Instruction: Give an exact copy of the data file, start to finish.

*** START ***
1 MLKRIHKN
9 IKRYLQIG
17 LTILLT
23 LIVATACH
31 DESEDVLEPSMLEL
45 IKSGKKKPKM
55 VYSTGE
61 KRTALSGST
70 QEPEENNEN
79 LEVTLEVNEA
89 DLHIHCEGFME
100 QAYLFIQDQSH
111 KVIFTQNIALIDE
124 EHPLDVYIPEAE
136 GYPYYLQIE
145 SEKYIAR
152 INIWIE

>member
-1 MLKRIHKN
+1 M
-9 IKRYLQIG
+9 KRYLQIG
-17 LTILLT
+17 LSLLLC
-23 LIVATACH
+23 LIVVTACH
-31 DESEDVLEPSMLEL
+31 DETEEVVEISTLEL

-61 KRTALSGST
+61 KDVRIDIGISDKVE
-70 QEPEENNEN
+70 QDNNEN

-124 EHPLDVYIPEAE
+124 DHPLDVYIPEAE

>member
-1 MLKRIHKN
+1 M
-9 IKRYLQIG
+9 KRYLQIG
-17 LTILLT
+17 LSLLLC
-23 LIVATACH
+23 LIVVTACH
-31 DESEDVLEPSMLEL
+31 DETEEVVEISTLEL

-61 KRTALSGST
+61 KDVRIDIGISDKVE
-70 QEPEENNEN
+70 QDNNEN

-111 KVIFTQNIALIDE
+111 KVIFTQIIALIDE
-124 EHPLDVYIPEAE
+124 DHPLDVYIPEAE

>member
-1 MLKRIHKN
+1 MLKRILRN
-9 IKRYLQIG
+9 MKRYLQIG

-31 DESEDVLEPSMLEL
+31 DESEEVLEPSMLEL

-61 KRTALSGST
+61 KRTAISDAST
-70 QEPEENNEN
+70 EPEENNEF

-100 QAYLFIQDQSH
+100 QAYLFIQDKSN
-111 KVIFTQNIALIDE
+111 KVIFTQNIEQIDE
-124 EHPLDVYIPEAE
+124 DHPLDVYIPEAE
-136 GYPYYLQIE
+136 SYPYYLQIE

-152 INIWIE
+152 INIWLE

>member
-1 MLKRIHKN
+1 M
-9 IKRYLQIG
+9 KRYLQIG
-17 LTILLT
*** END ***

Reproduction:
1 MLKRIHKN
9 IKRYLQIG
17 LTILLT
23 LIVATACH
31 DESEDVLEPSMLEL
45 IKSGKKKPKM
55 VYSTGE
61 KRTALSGST
70 QEPEENNEN
79 LEVTLEVNEA
89 DLHIHCEGFME
100 QAYLFIQDQSH
111 KVIFTQNIALIDE
124 EHPLDVYIPEAE
136 GYPYYLQIE
145 SEKYIAR
152 INIWIE

>member
-1 MLKRIHKN
+1 M
-9 IKRYLQIG
+9 KRYLQIG
-17 LTILLT
+17 LSLLLC
-23 LIVATACH
+23 LIVVTACH
-31 DESEDVLEPSMLEL
+31 DETEEVVEISTLEL

-61 KRTALSGST
+61 KDVRIDIGISDKVE
-70 QEPEENNEN
+70 QDNNEN

-124 EHPLDVYIPEAE
+124 DHPLDVYIPEAE

>member
-1 MLKRIHKN
+1 M
-9 IKRYLQIG
+9 KRYLQIG
-17 LTILLT
+17 LSLLLC
-23 LIVATACH
+23 LIVVTACH
-31 DESEDVLEPSMLEL
+31 DETEEVVEISTLEL

-61 KRTALSGST
+61 KDVRIDIGISDKVE
-70 QEPEENNEN
+70 QDNNEN

-111 KVIFTQNIALIDE
+111 KVIFTQIIALIDE
-124 EHPLDVYIPEAE
+124 DHPLDVYIPEAE

>member
-1 MLKRIHKN
+1 MLKRILRN
-9 IKRYLQIG
+9 MKRYLQIG

-31 DESEDVLEPSMLEL
+31 DESEEVLEPSMLEL

-61 KRTALSGST
+61 KRTAISDAST
-70 QEPEENNEN
+70 EPEENNEF

-100 QAYLFIQDQSH
+100 QAYLFIQDKSN
-111 KVIFTQNIALIDE
+111 KVIFTQNIEQIDE
-124 EHPLDVYIPEAE
+124 DHPLDVYIPEAE
-136 GYPYYLQIE
+136 SYPYYLQIE

-152 INIWIE
+152 INIWLE

>member
-1 MLKRIHKN
+1 M
-9 IKRYLQIG
+9 KRYLQIG
-17 LTILLT